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Annual distributions of waterfowl during the nonbreeding period can influence ecological, cultural, and economic relationships. We used previously developed Weather Severity Indices (WSI) that explained migration by dabbling ducks in eastern North America and weather data from the North American Regional Reanalysis to develop an open-access internet-based tool (i.e., WSI web app) to visualize and query WSI data. We used data generated by the WSI web app to determine whether the weather known to elicit southerly migration by dabbling ducks had changed, from October to April 1979 to 2013. We detected that the amount of area in the Mississippi and Atlantic Flyways with weather severe enough to cause southerly migration decreased during 1) October–December for American wigeon (Mareca americana), green-winged teal (Anas crecca), and northern shoveler (Spatula clypeata); 2) December–January for mallard (A. platyrhynchos), American black duck (A. rubripes), and northern pintail (A. acuta); and 3) February–April for mallard, American black duck, gadwall (M. strepera), American wigeon, green-winged teal, and northern shoveler. Results were consistent with prior research indicating that weather causing autumn and winter migration of dabbling ducks has become increasingly mild in the past 3 decades. The WSI web app enables users to query daily data and maps by species and by Flyway, Joint Venture, Landscape Conservation Cooperative, and State. We encourage those with corresponding data on participation and satisfaction by waterfowl enthusiasts (i.e., birders and hunters) to test for relationships with the WSI because of the implications for conservation funding, especially if autumn and winter weather severity continues to become increasingly mild as predicted.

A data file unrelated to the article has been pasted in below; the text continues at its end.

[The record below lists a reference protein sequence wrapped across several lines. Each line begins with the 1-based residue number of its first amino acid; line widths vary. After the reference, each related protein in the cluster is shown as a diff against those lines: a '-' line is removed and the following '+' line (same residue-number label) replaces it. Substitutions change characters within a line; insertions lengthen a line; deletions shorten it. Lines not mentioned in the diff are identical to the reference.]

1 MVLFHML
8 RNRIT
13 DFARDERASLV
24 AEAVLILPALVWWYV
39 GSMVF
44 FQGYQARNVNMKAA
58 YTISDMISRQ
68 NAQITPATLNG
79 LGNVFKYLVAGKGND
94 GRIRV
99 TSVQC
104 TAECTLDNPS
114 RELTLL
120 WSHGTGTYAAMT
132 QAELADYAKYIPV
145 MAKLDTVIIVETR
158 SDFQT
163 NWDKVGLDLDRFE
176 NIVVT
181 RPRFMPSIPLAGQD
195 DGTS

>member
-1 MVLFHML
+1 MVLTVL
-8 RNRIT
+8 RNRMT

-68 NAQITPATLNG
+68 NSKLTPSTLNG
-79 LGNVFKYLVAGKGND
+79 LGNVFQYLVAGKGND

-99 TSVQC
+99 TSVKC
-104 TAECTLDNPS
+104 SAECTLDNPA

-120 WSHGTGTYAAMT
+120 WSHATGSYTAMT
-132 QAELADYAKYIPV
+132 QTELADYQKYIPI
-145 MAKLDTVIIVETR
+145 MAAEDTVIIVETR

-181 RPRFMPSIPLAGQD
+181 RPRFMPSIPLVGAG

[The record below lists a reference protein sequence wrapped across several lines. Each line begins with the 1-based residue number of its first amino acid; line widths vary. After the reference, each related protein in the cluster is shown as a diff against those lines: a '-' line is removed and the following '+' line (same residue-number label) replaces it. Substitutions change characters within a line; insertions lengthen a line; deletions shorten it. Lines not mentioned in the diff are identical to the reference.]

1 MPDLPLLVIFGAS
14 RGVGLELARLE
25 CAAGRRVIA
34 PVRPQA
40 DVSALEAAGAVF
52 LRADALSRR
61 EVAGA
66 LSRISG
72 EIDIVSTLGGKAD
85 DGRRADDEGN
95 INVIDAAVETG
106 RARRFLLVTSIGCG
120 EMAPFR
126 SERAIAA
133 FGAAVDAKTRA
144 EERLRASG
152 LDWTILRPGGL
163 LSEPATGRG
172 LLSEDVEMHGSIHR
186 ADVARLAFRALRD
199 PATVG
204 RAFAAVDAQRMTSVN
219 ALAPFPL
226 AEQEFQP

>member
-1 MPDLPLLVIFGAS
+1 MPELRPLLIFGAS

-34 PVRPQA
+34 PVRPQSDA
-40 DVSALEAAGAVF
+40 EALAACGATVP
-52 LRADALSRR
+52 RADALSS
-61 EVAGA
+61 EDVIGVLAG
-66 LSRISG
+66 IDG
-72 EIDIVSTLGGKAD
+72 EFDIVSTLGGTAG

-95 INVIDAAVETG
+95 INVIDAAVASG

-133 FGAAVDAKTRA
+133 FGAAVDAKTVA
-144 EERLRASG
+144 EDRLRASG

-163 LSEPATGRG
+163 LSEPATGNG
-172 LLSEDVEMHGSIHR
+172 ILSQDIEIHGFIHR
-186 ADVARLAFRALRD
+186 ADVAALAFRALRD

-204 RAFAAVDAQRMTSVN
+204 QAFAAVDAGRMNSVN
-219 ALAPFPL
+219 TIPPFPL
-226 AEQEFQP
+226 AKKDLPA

... There, during the nonbreeding season, Herring Gulls coexisted with large flocks of Aythya ducks numbering from 50,000 individuals in the early 1990s to more than 350,000 in 2000 (Ross et al. 2005). According to Petrie and Schummer (2002), this increase in the number of ducks resulted from the introduction and subsequent expansion of the zebra mussel population, which began in the mid-1980s. However, during winter and early spring in the lower Great Lakes, fish and garbage continued to be the main food in the gulls' diet as no mussel remains were found in their pellets (Ewins et al. 1994). ...